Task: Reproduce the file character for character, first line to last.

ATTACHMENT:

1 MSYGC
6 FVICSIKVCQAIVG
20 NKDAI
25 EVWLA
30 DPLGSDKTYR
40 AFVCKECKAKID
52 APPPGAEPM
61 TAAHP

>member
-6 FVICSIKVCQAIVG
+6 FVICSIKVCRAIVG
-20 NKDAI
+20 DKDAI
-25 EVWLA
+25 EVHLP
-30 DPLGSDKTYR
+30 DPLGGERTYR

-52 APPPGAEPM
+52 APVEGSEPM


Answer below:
1 MSYGC
6 FVICSIKVCQAIVG
20 NKDAI
25 EVWLA
30 DPLGSDKTYR
40 AFVCKECKAKID
52 APPPGAEPM
61 TAAHP

>member
-6 FVICSIKVCQAIVG
+6 FVICSIKVCRAIVG
-20 NKDAI
+20 DKDAI
-25 EVWLA
+25 EVHLP
-30 DPLGSDKTYR
+30 DPLGGERTYR

-52 APPPGAEPM
+52 APVEGSEPM